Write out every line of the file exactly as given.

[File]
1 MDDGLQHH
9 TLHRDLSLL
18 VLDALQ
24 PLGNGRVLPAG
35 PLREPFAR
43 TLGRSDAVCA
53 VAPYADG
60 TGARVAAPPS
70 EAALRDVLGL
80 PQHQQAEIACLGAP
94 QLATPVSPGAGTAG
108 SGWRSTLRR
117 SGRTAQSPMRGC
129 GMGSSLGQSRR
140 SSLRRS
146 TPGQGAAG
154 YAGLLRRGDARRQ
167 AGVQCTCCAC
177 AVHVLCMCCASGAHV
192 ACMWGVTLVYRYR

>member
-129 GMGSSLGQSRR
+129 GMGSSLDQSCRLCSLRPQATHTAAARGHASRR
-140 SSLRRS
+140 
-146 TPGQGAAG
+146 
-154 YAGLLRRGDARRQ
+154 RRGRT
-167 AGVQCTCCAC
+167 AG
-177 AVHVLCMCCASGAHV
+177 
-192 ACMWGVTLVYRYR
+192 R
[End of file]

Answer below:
1 MDDGLQHH
9 TLHRDLSLL
18 VLDALQ
24 PLGNGRVLPAG
35 PLREPFAR
43 TLGRSDAVCA
53 VAPYADG
60 TGARVAAPPS
70 EAALRDVLGL
80 PQHQQAEIACLGAP
94 QLATPVSPGAGTAG
108 SGWRSTLRR
117 SGRTAQSPMRGC
129 GMGSSLGQSRR
140 SSLRRS
146 TPGQGAAG
154 YAGLLRRGDARRQ
167 AGVQCTCCAC
177 AVHVLCMCCASGAHV
192 ACMWGVTLVYRYR

>member
-129 GMGSSLGQSRR
+129 GMGSSLDQSCRLCSLRPQATHTAAARGHASRR
-140 SSLRRS
+140 
-146 TPGQGAAG
+146 
-154 YAGLLRRGDARRQ
+154 RRGRT
-167 AGVQCTCCAC
+167 AG
-177 AVHVLCMCCASGAHV
+177 
-192 ACMWGVTLVYRYR
+192 R